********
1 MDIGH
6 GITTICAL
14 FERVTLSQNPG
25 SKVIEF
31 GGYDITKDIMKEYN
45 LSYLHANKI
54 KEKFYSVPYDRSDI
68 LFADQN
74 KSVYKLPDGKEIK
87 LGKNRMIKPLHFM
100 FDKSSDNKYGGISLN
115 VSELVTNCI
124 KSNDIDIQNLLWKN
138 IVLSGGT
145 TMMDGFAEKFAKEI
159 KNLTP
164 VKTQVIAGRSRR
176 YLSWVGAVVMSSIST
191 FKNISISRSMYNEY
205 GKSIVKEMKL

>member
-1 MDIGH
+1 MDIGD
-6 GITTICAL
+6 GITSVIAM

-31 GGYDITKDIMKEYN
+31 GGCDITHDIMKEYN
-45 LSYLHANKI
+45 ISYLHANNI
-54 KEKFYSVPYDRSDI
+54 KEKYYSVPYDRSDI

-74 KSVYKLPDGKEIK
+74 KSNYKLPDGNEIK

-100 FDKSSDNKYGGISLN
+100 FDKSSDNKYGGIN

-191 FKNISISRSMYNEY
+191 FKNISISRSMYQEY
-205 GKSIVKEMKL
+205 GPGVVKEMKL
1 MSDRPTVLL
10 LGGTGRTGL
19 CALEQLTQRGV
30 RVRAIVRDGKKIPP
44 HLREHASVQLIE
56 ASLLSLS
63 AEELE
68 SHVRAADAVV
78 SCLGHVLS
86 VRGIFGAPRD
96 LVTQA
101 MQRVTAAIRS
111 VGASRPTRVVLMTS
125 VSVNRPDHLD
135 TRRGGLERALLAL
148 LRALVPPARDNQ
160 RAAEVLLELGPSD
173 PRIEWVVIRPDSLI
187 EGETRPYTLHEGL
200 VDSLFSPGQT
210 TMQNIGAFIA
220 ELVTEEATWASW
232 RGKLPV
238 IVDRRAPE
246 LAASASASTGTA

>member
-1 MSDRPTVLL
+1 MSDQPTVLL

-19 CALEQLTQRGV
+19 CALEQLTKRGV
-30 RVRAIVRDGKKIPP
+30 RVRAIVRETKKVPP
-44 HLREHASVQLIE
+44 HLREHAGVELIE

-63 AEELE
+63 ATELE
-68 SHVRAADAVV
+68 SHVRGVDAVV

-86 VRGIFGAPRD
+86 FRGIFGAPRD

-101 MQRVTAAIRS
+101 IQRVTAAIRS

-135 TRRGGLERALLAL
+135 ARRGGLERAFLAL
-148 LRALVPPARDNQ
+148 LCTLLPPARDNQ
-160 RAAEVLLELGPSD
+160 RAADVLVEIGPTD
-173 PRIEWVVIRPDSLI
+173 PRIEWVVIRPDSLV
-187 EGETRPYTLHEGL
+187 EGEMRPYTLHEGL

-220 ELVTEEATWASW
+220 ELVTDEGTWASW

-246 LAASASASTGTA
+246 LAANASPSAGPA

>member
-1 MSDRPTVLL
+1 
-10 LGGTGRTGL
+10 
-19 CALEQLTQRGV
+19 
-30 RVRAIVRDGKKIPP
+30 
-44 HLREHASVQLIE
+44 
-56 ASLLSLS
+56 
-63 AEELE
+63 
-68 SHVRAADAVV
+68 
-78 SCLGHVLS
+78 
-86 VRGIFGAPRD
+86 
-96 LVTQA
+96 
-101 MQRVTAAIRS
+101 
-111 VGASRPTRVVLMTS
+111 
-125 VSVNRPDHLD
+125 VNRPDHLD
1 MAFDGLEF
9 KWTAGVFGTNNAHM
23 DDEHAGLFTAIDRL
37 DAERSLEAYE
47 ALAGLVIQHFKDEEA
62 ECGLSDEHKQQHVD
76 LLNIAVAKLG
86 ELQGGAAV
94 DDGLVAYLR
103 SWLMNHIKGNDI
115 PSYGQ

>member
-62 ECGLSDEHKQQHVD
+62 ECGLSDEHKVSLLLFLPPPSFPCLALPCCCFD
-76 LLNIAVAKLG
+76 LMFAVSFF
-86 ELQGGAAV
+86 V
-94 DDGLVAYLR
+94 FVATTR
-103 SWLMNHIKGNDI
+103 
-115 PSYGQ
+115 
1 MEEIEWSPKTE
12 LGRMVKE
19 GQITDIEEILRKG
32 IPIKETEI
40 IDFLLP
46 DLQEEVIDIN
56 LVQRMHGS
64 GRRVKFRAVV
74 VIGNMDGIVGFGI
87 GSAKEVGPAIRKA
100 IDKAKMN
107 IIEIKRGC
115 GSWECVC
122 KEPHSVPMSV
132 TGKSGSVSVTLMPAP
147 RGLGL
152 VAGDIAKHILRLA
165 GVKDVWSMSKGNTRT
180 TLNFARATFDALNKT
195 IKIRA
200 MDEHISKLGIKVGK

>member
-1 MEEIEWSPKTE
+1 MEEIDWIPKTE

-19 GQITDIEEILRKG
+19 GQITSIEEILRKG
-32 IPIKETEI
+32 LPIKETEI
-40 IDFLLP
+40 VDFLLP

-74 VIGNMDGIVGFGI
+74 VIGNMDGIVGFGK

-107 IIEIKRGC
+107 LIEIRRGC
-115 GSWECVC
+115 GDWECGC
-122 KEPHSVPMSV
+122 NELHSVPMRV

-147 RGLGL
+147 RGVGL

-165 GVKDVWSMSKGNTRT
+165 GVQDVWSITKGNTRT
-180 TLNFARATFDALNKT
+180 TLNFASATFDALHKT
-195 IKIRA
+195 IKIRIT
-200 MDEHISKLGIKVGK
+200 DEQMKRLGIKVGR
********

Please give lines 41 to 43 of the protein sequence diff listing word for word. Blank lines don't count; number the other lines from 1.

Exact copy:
10 LGGTGRTGL
19 CALEQLTQRGV
30 RVRAIVRDGKKIPP